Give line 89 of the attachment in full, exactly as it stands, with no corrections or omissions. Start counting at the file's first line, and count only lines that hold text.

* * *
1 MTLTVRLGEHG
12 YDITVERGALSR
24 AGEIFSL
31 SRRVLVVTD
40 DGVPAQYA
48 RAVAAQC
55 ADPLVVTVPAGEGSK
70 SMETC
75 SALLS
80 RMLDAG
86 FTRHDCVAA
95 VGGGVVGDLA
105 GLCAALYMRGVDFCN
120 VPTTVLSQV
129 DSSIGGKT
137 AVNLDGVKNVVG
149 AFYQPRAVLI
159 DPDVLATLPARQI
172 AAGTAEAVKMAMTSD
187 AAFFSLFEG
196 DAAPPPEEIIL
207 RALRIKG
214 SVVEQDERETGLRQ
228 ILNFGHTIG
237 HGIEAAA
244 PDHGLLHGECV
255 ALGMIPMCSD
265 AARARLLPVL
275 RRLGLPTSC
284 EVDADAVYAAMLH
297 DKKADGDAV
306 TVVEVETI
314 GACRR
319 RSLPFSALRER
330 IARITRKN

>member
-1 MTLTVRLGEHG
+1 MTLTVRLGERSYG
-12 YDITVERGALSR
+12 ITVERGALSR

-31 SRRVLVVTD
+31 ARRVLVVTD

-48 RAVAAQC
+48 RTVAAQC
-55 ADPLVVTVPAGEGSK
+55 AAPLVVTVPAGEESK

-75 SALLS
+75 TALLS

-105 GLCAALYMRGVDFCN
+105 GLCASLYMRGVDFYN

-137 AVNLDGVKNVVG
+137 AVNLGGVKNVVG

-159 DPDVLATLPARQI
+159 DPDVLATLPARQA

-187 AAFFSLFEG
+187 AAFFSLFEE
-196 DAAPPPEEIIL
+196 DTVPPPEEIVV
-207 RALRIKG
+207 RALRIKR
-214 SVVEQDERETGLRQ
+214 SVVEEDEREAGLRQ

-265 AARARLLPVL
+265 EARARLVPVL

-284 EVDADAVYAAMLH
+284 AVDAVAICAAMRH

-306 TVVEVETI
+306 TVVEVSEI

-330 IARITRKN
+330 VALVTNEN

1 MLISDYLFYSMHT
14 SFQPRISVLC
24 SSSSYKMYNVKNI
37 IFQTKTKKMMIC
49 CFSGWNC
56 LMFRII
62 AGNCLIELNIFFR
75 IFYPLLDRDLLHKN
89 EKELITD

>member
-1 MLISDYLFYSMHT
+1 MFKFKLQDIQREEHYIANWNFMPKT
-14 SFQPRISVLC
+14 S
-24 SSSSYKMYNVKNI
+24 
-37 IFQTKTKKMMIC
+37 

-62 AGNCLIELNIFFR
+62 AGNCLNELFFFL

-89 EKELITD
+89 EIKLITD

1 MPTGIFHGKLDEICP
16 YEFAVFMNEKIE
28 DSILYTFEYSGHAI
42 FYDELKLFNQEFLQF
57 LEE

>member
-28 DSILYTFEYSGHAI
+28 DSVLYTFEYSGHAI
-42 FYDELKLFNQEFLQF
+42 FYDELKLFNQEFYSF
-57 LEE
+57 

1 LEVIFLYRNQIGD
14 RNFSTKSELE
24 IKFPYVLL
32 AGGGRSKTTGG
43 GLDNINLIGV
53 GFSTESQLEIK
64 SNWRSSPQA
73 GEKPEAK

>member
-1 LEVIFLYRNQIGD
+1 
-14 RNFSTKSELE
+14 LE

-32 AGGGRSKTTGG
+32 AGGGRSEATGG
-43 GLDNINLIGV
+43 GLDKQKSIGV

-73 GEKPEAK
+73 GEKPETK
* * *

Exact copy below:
-62 AGNCLIELNIFFR